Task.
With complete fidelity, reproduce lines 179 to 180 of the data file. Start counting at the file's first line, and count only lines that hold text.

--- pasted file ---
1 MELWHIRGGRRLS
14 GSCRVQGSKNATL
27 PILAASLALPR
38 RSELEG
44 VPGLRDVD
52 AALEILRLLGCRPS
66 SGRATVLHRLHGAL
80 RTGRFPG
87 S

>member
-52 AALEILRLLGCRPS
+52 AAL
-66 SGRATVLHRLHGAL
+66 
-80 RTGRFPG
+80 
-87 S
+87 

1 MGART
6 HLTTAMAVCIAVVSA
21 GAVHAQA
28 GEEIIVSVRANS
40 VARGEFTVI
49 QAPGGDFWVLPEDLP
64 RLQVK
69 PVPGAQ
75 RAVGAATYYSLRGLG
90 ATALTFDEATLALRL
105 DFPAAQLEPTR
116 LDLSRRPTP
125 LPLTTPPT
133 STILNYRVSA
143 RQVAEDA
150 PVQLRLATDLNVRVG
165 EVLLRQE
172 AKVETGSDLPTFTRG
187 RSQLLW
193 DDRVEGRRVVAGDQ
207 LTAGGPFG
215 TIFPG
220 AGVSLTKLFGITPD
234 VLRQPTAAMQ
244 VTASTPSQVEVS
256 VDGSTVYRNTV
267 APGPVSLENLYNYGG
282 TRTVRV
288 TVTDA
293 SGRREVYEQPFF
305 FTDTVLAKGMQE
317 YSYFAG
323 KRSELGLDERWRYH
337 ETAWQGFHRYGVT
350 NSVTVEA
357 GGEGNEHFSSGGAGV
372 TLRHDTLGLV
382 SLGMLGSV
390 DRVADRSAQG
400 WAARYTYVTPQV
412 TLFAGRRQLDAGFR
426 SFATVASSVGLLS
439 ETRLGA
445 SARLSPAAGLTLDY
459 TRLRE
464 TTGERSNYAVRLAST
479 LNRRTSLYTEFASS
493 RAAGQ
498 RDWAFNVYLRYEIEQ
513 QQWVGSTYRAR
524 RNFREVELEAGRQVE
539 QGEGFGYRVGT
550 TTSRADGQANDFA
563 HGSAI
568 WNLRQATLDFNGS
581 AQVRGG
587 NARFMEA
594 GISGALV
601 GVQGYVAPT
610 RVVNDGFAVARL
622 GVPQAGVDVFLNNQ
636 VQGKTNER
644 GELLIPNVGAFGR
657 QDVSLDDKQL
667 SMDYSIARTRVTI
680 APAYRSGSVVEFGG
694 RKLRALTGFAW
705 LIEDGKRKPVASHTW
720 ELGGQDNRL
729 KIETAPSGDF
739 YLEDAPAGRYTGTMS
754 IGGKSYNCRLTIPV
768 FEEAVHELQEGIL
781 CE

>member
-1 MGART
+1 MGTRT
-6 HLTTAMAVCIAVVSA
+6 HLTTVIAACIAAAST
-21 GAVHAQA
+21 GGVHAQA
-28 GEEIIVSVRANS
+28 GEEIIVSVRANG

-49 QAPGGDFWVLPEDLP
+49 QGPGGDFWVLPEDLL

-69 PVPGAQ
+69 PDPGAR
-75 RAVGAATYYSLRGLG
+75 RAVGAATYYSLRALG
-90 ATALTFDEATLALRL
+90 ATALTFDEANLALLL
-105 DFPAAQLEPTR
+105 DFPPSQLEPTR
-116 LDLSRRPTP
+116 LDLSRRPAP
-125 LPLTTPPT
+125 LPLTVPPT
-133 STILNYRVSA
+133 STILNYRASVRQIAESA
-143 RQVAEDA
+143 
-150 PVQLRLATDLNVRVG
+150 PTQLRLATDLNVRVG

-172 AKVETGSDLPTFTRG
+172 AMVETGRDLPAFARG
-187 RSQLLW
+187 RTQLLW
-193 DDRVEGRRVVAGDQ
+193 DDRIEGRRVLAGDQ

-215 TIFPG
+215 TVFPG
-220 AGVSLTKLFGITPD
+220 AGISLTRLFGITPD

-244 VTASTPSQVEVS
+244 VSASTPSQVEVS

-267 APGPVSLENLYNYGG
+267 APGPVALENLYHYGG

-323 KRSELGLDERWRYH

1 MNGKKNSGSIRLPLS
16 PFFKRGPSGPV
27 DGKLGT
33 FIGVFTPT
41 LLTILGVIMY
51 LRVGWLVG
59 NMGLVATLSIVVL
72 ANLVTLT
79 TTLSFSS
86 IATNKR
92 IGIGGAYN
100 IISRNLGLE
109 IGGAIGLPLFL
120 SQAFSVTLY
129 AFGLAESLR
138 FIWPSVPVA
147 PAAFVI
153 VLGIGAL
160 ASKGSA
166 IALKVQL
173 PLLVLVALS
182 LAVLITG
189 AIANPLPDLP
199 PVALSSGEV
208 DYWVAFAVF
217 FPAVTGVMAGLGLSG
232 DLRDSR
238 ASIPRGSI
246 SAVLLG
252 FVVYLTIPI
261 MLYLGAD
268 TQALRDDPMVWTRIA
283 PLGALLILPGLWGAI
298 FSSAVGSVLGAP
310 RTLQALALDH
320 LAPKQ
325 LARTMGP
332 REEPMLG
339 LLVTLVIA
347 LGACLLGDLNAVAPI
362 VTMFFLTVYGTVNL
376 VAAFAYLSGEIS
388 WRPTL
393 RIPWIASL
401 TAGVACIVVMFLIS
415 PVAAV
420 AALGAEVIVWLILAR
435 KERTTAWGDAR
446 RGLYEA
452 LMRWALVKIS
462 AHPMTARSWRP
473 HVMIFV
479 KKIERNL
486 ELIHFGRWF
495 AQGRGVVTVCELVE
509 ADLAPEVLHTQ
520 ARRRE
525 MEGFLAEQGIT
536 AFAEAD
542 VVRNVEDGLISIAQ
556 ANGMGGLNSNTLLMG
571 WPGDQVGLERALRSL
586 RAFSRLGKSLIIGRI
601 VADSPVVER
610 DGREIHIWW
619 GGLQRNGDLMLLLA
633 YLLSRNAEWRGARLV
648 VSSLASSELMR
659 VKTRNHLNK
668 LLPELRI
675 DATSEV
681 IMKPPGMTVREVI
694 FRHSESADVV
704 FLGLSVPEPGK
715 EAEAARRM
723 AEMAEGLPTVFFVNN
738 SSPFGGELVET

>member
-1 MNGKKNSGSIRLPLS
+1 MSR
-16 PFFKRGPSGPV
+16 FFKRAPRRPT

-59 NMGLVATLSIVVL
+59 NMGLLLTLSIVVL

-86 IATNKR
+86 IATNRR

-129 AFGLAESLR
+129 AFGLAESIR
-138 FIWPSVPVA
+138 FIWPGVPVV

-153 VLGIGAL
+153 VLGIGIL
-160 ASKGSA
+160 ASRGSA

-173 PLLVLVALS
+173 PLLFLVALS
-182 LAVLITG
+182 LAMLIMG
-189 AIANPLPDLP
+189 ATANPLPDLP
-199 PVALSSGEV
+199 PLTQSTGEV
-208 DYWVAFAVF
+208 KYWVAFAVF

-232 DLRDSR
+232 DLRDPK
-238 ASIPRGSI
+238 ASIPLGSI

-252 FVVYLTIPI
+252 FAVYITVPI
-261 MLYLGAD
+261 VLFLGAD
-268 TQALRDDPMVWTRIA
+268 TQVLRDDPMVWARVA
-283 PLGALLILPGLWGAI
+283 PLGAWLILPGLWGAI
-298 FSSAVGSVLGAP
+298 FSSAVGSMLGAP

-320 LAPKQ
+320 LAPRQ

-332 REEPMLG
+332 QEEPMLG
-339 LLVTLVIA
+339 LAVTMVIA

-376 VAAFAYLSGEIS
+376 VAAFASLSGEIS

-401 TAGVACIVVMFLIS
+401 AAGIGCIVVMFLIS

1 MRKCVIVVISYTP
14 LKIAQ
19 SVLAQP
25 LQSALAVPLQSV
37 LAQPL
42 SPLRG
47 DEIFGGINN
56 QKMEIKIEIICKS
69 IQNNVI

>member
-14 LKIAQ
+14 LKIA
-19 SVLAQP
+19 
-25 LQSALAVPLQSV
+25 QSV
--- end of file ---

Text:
388 WRPTL
393 RIPWIASL